Trouet et al (2009), Persistent Positive North Atlantic Oscillation Mode Dominated the Medieval Climate Anomaly, published in
Reader’s Digest Science a few days ago. Esper the non-Archiver is a co-author. New Scientist breathlessly reported :
Europe basked in unusually warm weather in medieval times, but why has been open to debate. Now the natural climate mechanism that caused the mild spell seems to have been pinpointed.
The finding is significant today because, according to Valerie Trouet at the Swiss Federal Institute for Forest, Snow, and Landscape Research in Birmensdorf, the mechanism that caused the warm spell in Europe – and meant wine could be produced in England as it is now – cannot explain current warming. It means the medieval warm period was mainly a regional phenomenon caused by altered heat distribution rather than a global phenomenon.
The finding scuppers one of the favourite arguments of climate-change deniers. If Europe had temperature increases before we started emitting large amounts of greenhouse gases, their argument goes, then maybe the current global warming isn’t caused by humans, either.
Michael Mann told the New Scientist that the new results may imply that the situation is even worse than we thought.
If one actually reads the article, the word “regional” only occurs once
The North Atlantic Oscillation (NAO) … has a substantial influence on marine and terrestrial ecosystems and regional socio-economic activity
The word “phenomenon” is not used anywhere. Nor are the words “altered” or “heat distribution”. If New Scientist is correctly reporting her statements, I did not locate anything in the article that specifically supports the reported oral summary of the conclusions. Indeed, the following sentence seems to suggest the exact opposite – that the transition from the “MCA” to the Little Ice Age was “globally contemporaneous” and, in language reminiscent of Hubert Lamb, that this was due to “a notable and persistent reorganization of large-scale oceanic and atmospheric circulation patterns”:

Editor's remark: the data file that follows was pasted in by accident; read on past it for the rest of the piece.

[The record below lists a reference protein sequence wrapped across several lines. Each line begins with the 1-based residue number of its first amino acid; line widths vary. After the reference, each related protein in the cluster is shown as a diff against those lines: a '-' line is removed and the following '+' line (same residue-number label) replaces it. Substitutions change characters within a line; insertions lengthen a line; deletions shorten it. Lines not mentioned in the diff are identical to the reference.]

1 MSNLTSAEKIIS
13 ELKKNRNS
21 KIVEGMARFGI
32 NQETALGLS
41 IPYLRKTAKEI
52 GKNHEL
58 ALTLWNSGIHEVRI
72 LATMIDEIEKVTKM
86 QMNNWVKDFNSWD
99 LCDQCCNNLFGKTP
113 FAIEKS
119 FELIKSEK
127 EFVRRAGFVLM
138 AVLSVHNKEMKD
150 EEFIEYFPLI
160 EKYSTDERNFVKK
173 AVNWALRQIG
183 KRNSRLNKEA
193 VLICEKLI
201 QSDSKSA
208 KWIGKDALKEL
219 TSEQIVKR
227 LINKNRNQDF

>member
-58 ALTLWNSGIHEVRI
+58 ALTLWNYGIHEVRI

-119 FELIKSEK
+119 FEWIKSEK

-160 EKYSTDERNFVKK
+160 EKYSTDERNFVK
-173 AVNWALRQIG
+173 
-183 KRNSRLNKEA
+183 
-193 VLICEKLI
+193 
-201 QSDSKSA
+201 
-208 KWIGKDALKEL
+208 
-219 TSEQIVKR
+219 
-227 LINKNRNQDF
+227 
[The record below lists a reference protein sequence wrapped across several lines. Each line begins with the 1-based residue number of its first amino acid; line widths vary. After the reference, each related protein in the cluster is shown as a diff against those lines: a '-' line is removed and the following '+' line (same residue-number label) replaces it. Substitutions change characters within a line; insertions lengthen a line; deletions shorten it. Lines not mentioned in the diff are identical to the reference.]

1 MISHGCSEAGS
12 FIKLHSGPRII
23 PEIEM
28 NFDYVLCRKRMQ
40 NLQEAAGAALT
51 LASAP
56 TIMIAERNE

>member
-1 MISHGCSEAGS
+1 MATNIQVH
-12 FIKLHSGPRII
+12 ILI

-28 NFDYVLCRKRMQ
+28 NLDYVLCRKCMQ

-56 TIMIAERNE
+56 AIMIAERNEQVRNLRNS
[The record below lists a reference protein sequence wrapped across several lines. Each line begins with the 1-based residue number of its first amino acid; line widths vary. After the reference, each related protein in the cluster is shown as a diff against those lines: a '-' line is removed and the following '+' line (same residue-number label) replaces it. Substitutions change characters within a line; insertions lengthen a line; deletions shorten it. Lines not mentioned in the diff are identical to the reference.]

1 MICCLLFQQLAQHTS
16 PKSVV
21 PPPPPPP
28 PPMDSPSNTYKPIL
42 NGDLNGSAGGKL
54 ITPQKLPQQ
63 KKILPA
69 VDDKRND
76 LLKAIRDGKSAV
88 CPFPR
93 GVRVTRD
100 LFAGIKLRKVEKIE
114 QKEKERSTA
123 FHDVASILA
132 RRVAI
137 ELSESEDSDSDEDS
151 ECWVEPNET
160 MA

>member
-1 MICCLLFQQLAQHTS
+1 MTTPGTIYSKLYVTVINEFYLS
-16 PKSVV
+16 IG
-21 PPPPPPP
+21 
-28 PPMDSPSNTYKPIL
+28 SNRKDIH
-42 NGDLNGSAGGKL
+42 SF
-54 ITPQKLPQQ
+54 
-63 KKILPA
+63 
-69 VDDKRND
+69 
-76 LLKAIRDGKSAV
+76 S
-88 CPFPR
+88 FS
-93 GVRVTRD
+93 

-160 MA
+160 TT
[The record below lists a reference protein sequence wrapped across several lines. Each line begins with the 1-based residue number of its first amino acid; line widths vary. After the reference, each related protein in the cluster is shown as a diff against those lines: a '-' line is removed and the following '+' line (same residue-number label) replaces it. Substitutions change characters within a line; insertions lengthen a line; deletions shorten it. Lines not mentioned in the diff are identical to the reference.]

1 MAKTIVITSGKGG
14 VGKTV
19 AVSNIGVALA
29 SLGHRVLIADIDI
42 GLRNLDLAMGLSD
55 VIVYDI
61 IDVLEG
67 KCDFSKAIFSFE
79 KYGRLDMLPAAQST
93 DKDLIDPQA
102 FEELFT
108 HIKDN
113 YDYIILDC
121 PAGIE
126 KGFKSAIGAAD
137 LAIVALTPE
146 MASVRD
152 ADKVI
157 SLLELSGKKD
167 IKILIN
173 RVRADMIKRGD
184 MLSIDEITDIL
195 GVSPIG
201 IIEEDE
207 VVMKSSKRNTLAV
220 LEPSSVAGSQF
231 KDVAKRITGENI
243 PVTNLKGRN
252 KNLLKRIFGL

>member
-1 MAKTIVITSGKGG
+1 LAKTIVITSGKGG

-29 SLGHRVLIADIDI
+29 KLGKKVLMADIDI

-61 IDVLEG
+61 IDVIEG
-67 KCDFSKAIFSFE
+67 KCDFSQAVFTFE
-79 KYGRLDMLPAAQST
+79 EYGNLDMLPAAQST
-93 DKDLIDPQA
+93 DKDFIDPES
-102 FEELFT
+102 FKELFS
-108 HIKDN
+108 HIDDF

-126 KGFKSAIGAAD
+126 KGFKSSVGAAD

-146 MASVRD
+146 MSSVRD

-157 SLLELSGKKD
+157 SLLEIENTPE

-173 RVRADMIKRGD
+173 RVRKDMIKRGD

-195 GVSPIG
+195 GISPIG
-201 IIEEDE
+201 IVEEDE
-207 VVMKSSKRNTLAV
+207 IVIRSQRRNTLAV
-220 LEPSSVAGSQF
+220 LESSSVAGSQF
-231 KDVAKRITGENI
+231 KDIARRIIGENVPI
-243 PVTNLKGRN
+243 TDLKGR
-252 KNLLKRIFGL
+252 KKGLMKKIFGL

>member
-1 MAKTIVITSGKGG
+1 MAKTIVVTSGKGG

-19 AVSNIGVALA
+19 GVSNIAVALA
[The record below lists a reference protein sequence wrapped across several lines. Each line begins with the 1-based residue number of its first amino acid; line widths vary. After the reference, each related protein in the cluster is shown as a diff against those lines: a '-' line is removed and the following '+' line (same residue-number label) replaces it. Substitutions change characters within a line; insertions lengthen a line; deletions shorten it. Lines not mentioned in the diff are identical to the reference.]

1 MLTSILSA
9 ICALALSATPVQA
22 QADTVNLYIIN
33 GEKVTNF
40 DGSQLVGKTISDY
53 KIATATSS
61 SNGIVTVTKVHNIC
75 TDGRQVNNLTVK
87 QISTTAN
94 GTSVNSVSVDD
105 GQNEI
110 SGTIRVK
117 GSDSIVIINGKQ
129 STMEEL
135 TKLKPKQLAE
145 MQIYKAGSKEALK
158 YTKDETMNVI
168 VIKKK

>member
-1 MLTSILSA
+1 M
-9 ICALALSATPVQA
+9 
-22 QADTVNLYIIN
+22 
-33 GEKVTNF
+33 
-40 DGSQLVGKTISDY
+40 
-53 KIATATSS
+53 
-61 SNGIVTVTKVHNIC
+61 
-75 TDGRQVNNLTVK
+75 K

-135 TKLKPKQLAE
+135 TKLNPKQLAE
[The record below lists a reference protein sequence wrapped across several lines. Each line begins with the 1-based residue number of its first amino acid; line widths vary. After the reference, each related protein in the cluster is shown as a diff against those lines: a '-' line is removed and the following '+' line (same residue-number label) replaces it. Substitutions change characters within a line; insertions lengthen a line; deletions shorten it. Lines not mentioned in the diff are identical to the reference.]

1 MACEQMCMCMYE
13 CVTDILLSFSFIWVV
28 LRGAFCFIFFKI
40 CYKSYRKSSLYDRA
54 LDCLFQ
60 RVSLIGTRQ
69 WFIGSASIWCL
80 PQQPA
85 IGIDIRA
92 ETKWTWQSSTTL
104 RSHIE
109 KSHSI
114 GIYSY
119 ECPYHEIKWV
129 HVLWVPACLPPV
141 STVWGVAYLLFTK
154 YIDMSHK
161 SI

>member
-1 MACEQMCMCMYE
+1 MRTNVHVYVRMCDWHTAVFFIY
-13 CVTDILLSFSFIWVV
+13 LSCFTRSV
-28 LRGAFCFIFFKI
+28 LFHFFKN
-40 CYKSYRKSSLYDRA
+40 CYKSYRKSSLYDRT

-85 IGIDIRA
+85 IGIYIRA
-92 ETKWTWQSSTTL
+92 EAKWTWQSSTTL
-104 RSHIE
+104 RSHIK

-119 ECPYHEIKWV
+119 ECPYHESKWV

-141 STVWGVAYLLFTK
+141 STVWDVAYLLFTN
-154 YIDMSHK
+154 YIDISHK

The relaxation from this particular ocean-atmosphere state into the LIA appears to be globally contemporaneous and suggests a notable and persistent reorganization of large-scale oceanic and atmospheric circulation patterns.
I take no position in the present post on whether the MCA was or wasn’t global – I’m merely observing that the article itself does not draw the conclusion that was reported in the aftermarket promotion. Penny mining stock press releases are not permitted to go beyond the information in their prospectuses or qualifying reports and it always surprises me to see climate scientists issue press releases that promote well beyond the four corners of what was approved for publication.
In a quick read, I spotted a number of issues that are of interest, not all of which will be covered in today’s note. On another occasion, I’ll try to connect the present analyses of NAO and the Atlantic meridional overturning circulation to what Hubert Lamb and William Gray said on these topics respectively (please save such comments for another day.)
Today I’ll post some notes on the provenance of the data. Their NAO reconstruction is based on a comparison of highly smoothed Scottish speleothem bandwidth data to a Morocco tree ring chronology by Esper the non-Archiver. They also refer to an England-Wales (EW) documentary precipitation reconstruction, which surprisingly proved to be from Lamb (1965) and an Alps temperature reconstruction by Mangini – the one that Gavin Schmidt complained about when Loehle used it. Scottish speleothem data was used in Mann 2008 as a temperature proxy, while an earlier version of the Morocco tree ring chronologies was used in MBH98, MBH99 and Juckes 2007, again as a temperature proxy.
Their Figure S1 illustrating their 4 money proxies is shown below. Given that the article is said to refute MWP concepts in some sense, it’s a little surprising that none of the underlying data in their illustration is particularly HS-shaped; on the contrary, these data sets all seem to have a medieval “anomaly” as pronounced as the modern anomaly.
Trouet Figure S1 Original Caption: Long-term winter proxy records from Europe. Comparison of the tree-ring based Morocco (S2) and speleothem based Scotland (S1) records with a documentary based estimate of September-June England-Wales precipitation (S10) and speleothem based estimate of winter temperature from the central Alps (S13) (A). Time series consist of 25-year averages, standardized over the common period (1075-1925). The Morocco PDSI record was inverted.